More early Moab hikes (March 27, 2009)

Continuing on with photos from Moab, this next set includes a hike that I took with Leo through Jackass Canyon and another set of photos from Arches NP and a visit to Delicate Arch.

Jackass Canyon with Leo finding his way up the slope below





Jackass Canyon





Leo in Jackass Canyon





Looking upstream into Jackass, into the head of the canyon - Jackass is a shorter canyon than most.





Leo catching up









Leo hugging the canyon wall





Lone Pinyon on the cliff





Leo was braver and ventured further up the wall than I did... although the photos don't show it, a slip while climbing the crack between those rocks would have resulted in a very long fall. The other side of the crack was a sheer drop as well, so no real point in venturing too far.





Sandstone detail - this sandstone, once at the bottom of an anceint sea, still shows signs of that sea and the sand from which it was formed.





Sandstone detail





Sandstone detail





Sandstone detail with cracked slates





More sandstone details taken atop a huge slab laying at the bottom of the canyon





Sandstone detail





Lichen on sandstone





Leo, now at the bottom of Jackass, looking up at passing birds





Neat patterns of lichen on sandstone





Neat patterns of lichen on sandstone





Sedimentary patterns in sandstone





In a small hollow at the bottom of Jackass, a small amount of standing water showed signs of recent coyote presence: scat and tracks!





More mud at the bottom of Jackass





Interesting pattern of lichen





Traces of the ancient sea





More traces of the ancient sea





Beetle and sandstone





Traces of the ancient sea





Found hat on sagebrush in Arches NP - looking east toward the Manti La Sal





Leo photographing distant sandstone formations in Arches





The La Sal Mountains provide an awesome backdrop for Arches NP





Balanced Rock in Arches NP - Ed Abbey must be nearby...





Balanced Rock





Playing around with my lens - I don't know if this was intentional or not.





Closeup of Balanced Rock





Balanced Rock





Balanced Rock and clouds that seem to be custom fit to its shape.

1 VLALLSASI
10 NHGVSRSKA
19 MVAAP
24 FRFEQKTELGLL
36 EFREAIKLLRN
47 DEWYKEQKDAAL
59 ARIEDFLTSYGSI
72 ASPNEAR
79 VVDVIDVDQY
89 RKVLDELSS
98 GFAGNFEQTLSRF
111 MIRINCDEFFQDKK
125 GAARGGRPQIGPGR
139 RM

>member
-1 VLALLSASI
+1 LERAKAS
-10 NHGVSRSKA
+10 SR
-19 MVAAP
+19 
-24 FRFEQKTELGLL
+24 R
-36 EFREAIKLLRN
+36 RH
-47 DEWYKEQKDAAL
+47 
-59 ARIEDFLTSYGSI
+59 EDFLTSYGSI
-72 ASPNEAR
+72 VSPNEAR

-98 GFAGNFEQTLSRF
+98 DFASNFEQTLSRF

Balanced Rock





The Fiery Furnace, a section of Arches NP that, when the sun is right, lights up like a red-hot furnace. This was photographed in the middle of the day, so nothing too exciting...





The start of the walk up toward Delicate Arch, probably the world's most famous arch. The walk is less than 2 miles, so short enough to allow most people access to the view. Here you can see the line snaking up the sandstone.





The view of Delicate Arch with the La Sal Mountains in the background. I've heard that the names of Delicate and Landscape Arches were thought to have been accidentally switched long ago... Delicate Arch certainly doesn't look as delicate as Landscape Arch, and the view of/from Landscape pales in comparison to the La Sals.





Group of darn kids ruining my view!





View from Delicate Arch into a side canyon





Closer view of Delicate Arch with better view of the La Sals - kids still in the shot...





Photoshop to the rescue!





Side-view of Delicate Arch. Few people shoot this angle, but it shows the relatively slight build of this Arch that might, in the right conditions, fall over at almost any time. Hurry up and get to Moab before they all do!





View of the La Sals from Delicate Arch - no Arch in the way





Alternate view of Delicate Arch





Leo near Delicate Arch





Leo shooting Delicate Arch





Closer view of Delicate Arch





The terrain near Delicate Arch





Leo at Wolfe Ranch near Delicate Arch





One thought on “More early Moab hikes (March 27, 2009)

  • March 18, 2012 at 23:39

    great photos! Regarding 9389 and 9393…

    the sandstone gets its red color from iron oxide. I believe what you have in these pictures is not lichen, but iron oxide staining haloed around something at the center… a bit of organic material in the original sand deposit or a mineral grain. If so, it’s actually 3-dimensional… alternating “spheres” or shells of leached and concentrated iron oxide around a central point, not just a surface feature. Google “concretions” to see a similar, more dramatic phenomenon.

    9396 may be something similar on a bigger scale. I’ve been fooled by something that looked exactly like it. (Or it may be original sedimentary crossbeds, as you say. Hard for me to say from the photo)

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